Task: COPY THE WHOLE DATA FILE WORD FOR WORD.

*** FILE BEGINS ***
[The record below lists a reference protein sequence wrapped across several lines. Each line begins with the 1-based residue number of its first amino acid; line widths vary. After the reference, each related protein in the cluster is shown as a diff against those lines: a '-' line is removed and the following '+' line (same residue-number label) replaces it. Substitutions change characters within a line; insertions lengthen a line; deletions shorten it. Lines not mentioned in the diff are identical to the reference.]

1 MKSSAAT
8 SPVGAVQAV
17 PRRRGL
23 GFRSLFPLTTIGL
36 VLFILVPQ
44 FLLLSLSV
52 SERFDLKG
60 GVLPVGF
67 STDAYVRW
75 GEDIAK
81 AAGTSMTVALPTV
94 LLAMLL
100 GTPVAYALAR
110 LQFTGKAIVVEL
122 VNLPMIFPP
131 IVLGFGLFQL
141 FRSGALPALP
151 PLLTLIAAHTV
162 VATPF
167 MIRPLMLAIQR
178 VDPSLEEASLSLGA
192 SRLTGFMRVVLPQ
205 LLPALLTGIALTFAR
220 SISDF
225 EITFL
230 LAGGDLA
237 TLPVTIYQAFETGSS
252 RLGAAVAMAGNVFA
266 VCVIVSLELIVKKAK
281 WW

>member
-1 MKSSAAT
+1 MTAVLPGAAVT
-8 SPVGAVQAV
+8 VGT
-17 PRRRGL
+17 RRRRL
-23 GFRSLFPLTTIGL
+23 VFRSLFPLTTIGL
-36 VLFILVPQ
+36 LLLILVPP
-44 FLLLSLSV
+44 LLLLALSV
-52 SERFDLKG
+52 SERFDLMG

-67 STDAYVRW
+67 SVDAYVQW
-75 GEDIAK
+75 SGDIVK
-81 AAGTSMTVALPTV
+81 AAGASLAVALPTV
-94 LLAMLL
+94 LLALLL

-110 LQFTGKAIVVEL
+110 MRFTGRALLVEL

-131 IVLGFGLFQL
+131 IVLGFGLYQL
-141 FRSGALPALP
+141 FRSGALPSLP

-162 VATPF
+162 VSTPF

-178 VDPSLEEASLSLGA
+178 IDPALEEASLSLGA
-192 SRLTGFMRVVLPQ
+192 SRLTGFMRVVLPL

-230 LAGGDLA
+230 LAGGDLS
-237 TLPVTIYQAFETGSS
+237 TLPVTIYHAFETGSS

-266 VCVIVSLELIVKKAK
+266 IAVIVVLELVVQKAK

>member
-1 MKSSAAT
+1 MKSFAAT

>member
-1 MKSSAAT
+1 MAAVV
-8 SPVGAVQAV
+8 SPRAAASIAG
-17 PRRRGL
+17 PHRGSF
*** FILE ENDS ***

[The record below lists a reference protein sequence wrapped across several lines. Each line begins with the 1-based residue number of its first amino acid; line widths vary. After the reference, each related protein in the cluster is shown as a diff against those lines: a '-' line is removed and the following '+' line (same residue-number label) replaces it. Substitutions change characters within a line; insertions lengthen a line; deletions shorten it. Lines not mentioned in the diff are identical to the reference.]

1 MKSSAAT
8 SPVGAVQAV
17 PRRRGL
23 GFRSLFPLTTIGL
36 VLFILVPQ
44 FLLLSLSV
52 SERFDLKG
60 GVLPVGF
67 STDAYVRW
75 GEDIAK
81 AAGTSMTVALPTV
94 LLAMLL
100 GTPVAYALAR
110 LQFTGKAIVVEL
122 VNLPMIFPP
131 IVLGFGLFQL
141 FRSGALPALP
151 PLLTLIAAHTV
162 VATPF
167 MIRPLMLAIQR
178 VDPSLEEASLSLGA
192 SRLTGFMRVVLPQ
205 LLPALLTGIALTFAR
220 SISDF
225 EITFL
230 LAGGDLA
237 TLPVTIYQAFETGSS
252 RLGAAVAMAGNVFA
266 VCVIVSLELIVKKAK
281 WW

>member
-1 MKSSAAT
+1 MTAVLPGAAVT
-8 SPVGAVQAV
+8 VGT
-17 PRRRGL
+17 RRRRL
-23 GFRSLFPLTTIGL
+23 VFRSLFPLTTIGL
-36 VLFILVPQ
+36 LLLILVPP
-44 FLLLSLSV
+44 LLLLALSV
-52 SERFDLKG
+52 SERFDLMG

-67 STDAYVRW
+67 SVDAYVQW
-75 GEDIAK
+75 SGDIVK
-81 AAGTSMTVALPTV
+81 AAGASLAVALPTV
-94 LLAMLL
+94 LLALLL

-110 LQFTGKAIVVEL
+110 MRFTGRALLVEL

-131 IVLGFGLFQL
+131 IVLGFGLYQL
-141 FRSGALPALP
+141 FRSGALPSLP

-162 VATPF
+162 VSTPF

-178 VDPSLEEASLSLGA
+178 IDPALEEASLSLGA
-192 SRLTGFMRVVLPQ
+192 SRLTGFMRVVLPL

-230 LAGGDLA
+230 LAGGDLS
-237 TLPVTIYQAFETGSS
+237 TLPVTIYHAFETGSS

-266 VCVIVSLELIVKKAK
+266 IAVIVVLELVVQKAK

>member
-1 MKSSAAT
+1 MKSFAAT

>member
-1 MKSSAAT
+1 MAAVV
-8 SPVGAVQAV
+8 SPRAAASIAG
-17 PRRRGL
+17 PHRGSF